Dry Eye Blurry Vision
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Many of us suffer from Dry Eyes, but few are aware of the effect it has on our vision. Dry eye can at very least be an annoyance, but at worst it can actually lead to a decrease in vision. In medical terms, dry eye is known as keratoconjunctivitis sicca.

Dry eye occurs when there is a deficiency in the tear film covering the cornea — the eye’s windshield. The cornea is not only our window to the world, it is also the most powerful lens in the eye. If it is damaged or compromised, it affects our vision.

Dry eye does not necessarily mean that your eyes are not wet – in fact, dry eyes can be quite watery (I’ll explain in a bit). Dry eye actually means that the normal composition of the tear film is out of balance. The tear film is essential to the health of the eye, specifically the cornea. It contains an enzyme (lysozyme) that destroys bacteria and then flushes them, and other foreign objects away. But it also contributes to the optical properties of the cornea. Microscopically, the cornea is actually not very smooth. The tear film provides a very smooth and clear optical that optically smooths out the corneal surface. Without a healthy tear film, our cornea could suffer and so too our vision. Good vision requires a healthy cornea, which in turn depends on a healthy tear film.

Most patients with mild dry eye don’t even notice it. This is mainly because dry eye is insidious. In other words, it happens gradually. Until it becomes severe, most patients put up with it as just annoyance. The problem is that a severely dry and inflamed cornea (keratitis sicca) can lead to decreased vision, and with contact lens wear, infection and even corneal ulceration. It literally opens the door to a whole host of problems which can be exacerbated with contact lens use. In fact, in some cases wearing contact lenses will make a very dry eye feel better, while at the same time making it worse! This is because the contact lens acts as a bandage protecting the damaged cornea from the scraping of the eye lids, while at the same time the lens itself draws fluid away from the cornea.

The eyes are essentially protected by two types of tears: Basal (oily) tears that lubricate produced by the glands in the upper and lower eyelids, and watery Reflex tears produced by the lacrimal gland that respond to irritation. The normal tear film consist of three layers. The outer oily layer, the middle Aqueous (watery) layer and the inner mucus layer. One of the most common complaints of dry eye is a “watery eye”. What’s happening is that the other two layers are out of balance, causing the watery tears to be lost. Moreover, as the eye becomes dryer, reflex tears result. Normally they wash foreign bodies away, but in this case they are responding to the scratchy feeling caused by the dry eye itself. Thus, the eyes are watery, but dry. Think of it like washing dry winter hands. They’re wet, but dry. They need lotion, not water.
There are many causes of dry eye. It is more common in women, especially after menopause. Medications including birth control, antihistamines, tranquilizers and anti-depressants can intensify the symptoms. Dry climates or environments, computer vision syndrome(1) – we blink 66% less when on the computer – as well as Contact lenses can all severely exacerbate dry eye. Some contact lenses, as well as contact lens solutions are recommended for patients with dry eye. In fact, long term wear of contact lenses can reduce corneal sensitivity and alter the normal tear secretion needed to maintain a healthy ocular surface(2). Because many patients spend hours on the computer daily, there are programs and apps that encourage breaks(3), and reminders for frequent blinking(4).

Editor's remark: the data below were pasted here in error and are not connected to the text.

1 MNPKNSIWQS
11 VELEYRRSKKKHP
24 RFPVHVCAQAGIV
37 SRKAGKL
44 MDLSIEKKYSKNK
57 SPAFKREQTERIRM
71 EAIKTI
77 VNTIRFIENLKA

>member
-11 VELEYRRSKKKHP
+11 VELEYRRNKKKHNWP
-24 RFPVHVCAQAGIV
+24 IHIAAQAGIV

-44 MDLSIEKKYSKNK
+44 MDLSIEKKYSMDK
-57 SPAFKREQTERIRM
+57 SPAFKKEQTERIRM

Diseases such as rheumatoid arthritis, graves’ disease, diabetes and scleroderma can also lead to dry eye. Although it can be caused by several factors, dry eye is divided into two types:

  • Tear Deficiency – As a result of a lacrimal gland disorder, there are not enough Aqueous tears being produced. The autoimmune condition, Sjogren’s Syndrome, falls under this category.
  • Evaporative – This occurs when something, or some combination of factors, throws off the natural balance and chemistry of the tears. Contact lens related dry eye falls under this category.

An examination of the tear film – there’s even an online test(5)(6) together with the patient’s symptoms are the best indication of a problem. Among the remedies are many dry eye lubricants. There is also an FDA approved medication, Restasis. Patients must take it 6-12 weeks before determining whether or not it is of any benefit to them. Of the over the counter lubricants, however, the heavier gel drops are best. They’re more convenient than ointments and stay in the eye longer than watery drops. They cannot, however, be used while wearing contact lenses. Using a gel drop every night before bed (after removing contacts) is a great way to routinely lubricate the eyes. Some preservatives can actually irritate the eyes. Therefore, it is best to not over use any preserved drop and be aware of any sensitivity. Eliminating contact lens wear completely is certainly ideal for those with dry eye, but as most contact lens wearers will not give them up, it is best to consider the following proactive steps:

  • Not wearing contact lenses when reading, studying, or especially while doing heavy computer work.
  • Wash your eyelids with warm water every day – there are oil glands in the base of the eyelashes.
  • Avoid contact lenses during allergy season if taking medications that can dry the eyes.
  • Omega-3s – help reduce inflammation that can contribute to dry eye.
  • Hydrate – drink plenty of water and cut back on coffee and alcohol.
  • Use a humidifier at home and at the office.
  • Remember to blink! (download the blink widget)